The federal budget deadlock could cost banks $440 million in lost deposit insurance premium rebates.
But bank trade groups are asking Congress to allow the Federal Deposit Insurance Corp. to refund premiums paid during the last half of 1995 - money they would be entitled to if not for the budget stalemate.
Their pitch may pay off. House Banking Committee Chairman Jim Leach is sympathetic and may push to amend banking portions of the budget bill to allow refunds for the second half of 1995.
"A change in the passage date should not act negatively on a rebate, which everybody agreed to in the first place," said a House Banking staffer.
As part of its plan to balance the budget by 2002, Congress voted to cap Bank Insurance Fund reserves at $1.25 per $100 of deposits. Because the insurance fund exceeds the cap now, if the bill had been enacted on schedule in 1995 the FDIC would have had to return the $440 million paid by the healthiest banks in the second half.
Because the legislation limits a bank's rebate to what it paid during the previous six months, the industry will lose the money forever if it isn't refunded now. No future refunds are likely either, because the healthiest banks stopped paying for deposit insurance on Jan. 1.
The American Bankers Association and the Independent Bankers Association of America have asked Rep. Leach, Senate Banking Committee Chairman Alfonse M. D'Amato, and other congressional leaders to consider amendments that would allow the 1995 rebates.
So far, only Rep. Leach has weighed in with support, said Karen Thomas, IBAA senior regulatory counsel. Ms. Thomas said the FDIC did not object to the 1.25% cap, and her group hopes the agency will not fight the rebates now.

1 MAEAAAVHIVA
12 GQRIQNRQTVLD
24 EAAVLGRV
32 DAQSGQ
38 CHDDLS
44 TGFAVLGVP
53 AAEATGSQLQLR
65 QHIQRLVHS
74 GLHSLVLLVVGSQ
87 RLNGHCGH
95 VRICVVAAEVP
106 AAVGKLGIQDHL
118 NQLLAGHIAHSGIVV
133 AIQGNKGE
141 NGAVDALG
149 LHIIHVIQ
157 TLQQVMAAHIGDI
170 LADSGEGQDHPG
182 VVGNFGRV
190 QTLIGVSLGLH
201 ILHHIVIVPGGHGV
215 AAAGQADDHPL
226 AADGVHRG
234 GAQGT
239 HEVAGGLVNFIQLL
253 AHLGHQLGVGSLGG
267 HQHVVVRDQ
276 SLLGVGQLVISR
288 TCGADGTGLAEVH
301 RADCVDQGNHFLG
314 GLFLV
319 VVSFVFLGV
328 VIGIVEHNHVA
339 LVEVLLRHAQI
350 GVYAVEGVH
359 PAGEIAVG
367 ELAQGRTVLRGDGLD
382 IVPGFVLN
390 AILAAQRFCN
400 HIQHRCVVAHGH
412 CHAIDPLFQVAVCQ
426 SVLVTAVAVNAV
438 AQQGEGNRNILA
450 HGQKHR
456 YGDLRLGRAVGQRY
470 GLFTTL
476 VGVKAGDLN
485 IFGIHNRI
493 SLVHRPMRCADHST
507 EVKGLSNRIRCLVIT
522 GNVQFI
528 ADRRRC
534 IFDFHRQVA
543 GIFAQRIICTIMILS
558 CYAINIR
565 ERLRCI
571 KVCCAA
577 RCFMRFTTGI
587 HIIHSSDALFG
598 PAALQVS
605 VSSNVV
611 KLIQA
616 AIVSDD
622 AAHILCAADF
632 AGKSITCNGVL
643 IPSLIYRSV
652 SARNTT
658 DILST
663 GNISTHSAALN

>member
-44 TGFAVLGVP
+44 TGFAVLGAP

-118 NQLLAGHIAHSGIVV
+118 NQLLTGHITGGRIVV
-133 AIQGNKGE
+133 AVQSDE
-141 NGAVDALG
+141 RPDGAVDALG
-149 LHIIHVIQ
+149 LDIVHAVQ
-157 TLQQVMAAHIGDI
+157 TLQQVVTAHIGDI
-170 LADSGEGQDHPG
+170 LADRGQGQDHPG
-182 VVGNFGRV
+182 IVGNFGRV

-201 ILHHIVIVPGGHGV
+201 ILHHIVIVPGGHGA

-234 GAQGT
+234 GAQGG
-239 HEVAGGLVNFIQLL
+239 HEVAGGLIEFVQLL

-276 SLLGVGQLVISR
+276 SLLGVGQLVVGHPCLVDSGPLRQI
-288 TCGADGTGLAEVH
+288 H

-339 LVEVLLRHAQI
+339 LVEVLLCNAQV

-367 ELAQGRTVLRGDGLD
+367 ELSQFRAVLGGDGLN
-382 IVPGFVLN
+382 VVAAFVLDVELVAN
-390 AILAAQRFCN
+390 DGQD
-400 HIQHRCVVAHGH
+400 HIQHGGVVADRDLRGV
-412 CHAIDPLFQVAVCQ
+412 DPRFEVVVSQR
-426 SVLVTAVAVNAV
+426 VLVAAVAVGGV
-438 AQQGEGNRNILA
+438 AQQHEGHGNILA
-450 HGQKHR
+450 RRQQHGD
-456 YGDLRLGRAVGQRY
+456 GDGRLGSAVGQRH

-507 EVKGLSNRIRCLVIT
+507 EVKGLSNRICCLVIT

FDIC officials said Friday they are reviewing the rebate dilemma.
But the battle over FDIC premiums doesn't end with 1995 rebates. Some bank lobbyists are upset that the semiannual refund to any individual institution cannot exceed the premium paid during the prior six-month period.
Because the FDIC earns investment income from the reserves, the rebate limit will lead to a surplus that lawmakers could one day divert from the insurance fund to other government programs.
"As long as the industry stays healthy, the fund will keep growing, even if no premiums are paid. It will kind of chug along, creeping up," Ms. Thomas said.
Another lobbyist said any unrefunded surplus will be a temptation to a cash-hungry Congress. "The only reason to build the fund is to offset a deficit somewhere else," he said.
Lawmakers have not indicated they are willing to remove the rebate limit.
Other crucial banking issues are hanging fire in the budget deadlock as well.
Most important is the plan to replenish the Savings Association Insurance Fund. Legislation passed by Congress called for thrifts to pay an assessment of 85 cents per $100 in deposits and for banks to assume payments on long-term bonds used to fund the 1987 thrift industry bailout on Jan. 1. Because that date is past, the bill will have to be amended.
Also, FDIC and congressional staffers are fixing loophole that will prevent more than $50 billion in deposits from escaping the assessment.
Finally, state-chartered banks and thrifts are fighting a White House plan that will force them to pay $200 million a year for federal exams.